Sometimes tissues need a little help to be able to heal correctly. Imagine a tear in your favorite jacket. The torn ends have to be brought back together and sewn in place to repair the rip. Tissues can behave similarly. Torn tissues end up needing to be surgically reattached. This is the case for tendon surgery.

The Importance of Your Tendons

Tendons are important connective tissues that make movement possible. They are a strong, somewhat flexible tissue that attaches muscles to bones. Without them, your muscles would not be able to pull on or move any part of your skeleton. They also help your limbs absorb shock and handle strain.

You have many tendons in your lower limbs. You have connectors that attach to your toes, the tops and sides of your feet, the underside of your arch, and your heel. Most of these are small. The Achilles tendon, which connects the calf muscle to the back of the heel, is the largest. All stretch out somewhat under pressure, but they have a limit to their elasticity. When that point is passed, the tissue tears. Any of the tendons in your lower limbs can snap, though the Achilles is the most commonly affected.

Damage Deserving Surgery

Many different issues can lead to an injury that requires tendon surgery. A rupture tends to happen suddenly. Landing jumps incorrectly, getting hit in sports, and falling from a great height are common accidents that sharply overstretch a tendon in one forceful motion. The tissue can’t support the impact and it partially tears or ruptures completely. Connectors weakened by overuse are more prone to the issue as well. Chronic tendonitis aggravates the tendon over a long period of time, slowly decreasing its flexibility and strength. Then, when it suddenly must deal with significant weight or a hard impact, it can’t support the strain and snaps. Some autoimmune diseases like rheumatoid arthritis, and some medications can weaken the tissue enough to tear as well.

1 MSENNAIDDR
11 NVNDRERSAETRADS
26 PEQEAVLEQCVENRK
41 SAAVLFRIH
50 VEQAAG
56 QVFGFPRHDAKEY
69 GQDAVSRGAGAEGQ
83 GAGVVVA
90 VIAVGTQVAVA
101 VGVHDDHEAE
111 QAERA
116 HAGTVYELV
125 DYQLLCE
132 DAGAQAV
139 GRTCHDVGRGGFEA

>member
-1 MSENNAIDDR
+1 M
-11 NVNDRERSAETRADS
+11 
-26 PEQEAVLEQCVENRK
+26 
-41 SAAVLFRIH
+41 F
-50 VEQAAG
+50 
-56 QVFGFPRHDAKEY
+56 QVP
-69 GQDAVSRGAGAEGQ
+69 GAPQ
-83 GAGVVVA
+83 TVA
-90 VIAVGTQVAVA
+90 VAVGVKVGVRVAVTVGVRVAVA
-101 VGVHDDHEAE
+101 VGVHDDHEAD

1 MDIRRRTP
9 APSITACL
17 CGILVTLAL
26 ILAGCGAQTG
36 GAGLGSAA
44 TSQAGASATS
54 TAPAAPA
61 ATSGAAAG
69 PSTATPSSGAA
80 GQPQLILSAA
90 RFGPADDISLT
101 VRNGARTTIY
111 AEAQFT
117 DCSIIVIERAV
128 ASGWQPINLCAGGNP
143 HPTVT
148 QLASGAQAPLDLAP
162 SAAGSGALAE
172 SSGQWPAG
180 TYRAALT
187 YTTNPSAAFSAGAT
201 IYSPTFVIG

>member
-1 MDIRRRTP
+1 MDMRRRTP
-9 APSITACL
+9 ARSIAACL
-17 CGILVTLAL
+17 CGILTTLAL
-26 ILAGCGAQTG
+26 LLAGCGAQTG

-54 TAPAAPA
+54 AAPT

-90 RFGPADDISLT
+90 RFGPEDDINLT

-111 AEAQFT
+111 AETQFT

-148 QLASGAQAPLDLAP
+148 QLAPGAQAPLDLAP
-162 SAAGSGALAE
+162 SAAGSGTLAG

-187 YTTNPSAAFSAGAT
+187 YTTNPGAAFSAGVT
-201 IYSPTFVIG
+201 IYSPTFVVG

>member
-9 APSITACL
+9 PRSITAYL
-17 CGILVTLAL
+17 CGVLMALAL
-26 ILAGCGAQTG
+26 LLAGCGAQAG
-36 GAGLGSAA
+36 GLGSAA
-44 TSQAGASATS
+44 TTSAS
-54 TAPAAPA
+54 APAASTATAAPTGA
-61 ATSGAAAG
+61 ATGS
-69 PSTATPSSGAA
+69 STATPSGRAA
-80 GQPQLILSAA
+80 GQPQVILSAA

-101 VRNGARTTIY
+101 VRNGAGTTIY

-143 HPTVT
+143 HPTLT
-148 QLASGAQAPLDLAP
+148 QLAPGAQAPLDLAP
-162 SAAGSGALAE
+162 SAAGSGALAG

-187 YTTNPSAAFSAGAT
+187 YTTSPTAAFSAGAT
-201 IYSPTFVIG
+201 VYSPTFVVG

Repairing Your Connectors

While conservative methods can sometimes help repair torn connective tissues, in many cases tendon surgery is your best option for recovery. This is because a surgery can reconnect the ruptured parts of the tissue to allow them to heal back together. Our expert podiatric physicians at Martin Foot and Ankle will examine your lower limbs to identify which connector is torn and how much damage has been done. Then we can help you decide the best treatment for your needs.

The surgery will be performed with anesthesia to numb up your foot. Then we will make as small of an incision as we possibly can to complete the procedure. We will carefully stitch the torn ends of tissue back together so they can heal. If the damage to the tendon is significant, we may need to use a tissue graft. Then, the incision will be closed. Once the incision site has completely healed, you’ll need physical therapy to rehabilitate and restore your repairing tendon to full strength and flexibility.

Tendon surgery may seem intimidating, but it can help you recover form an otherwise traumatic injury to a key part of your foot. Let our team at Martin Foot and Ankle help you take this next step to restoring your lower limbs to health. Contact our podiatry offices in Hanover, York, Lititz and Lancaster, PA, for an appointment. You can call (717) 757-3537 or use the website to reach us.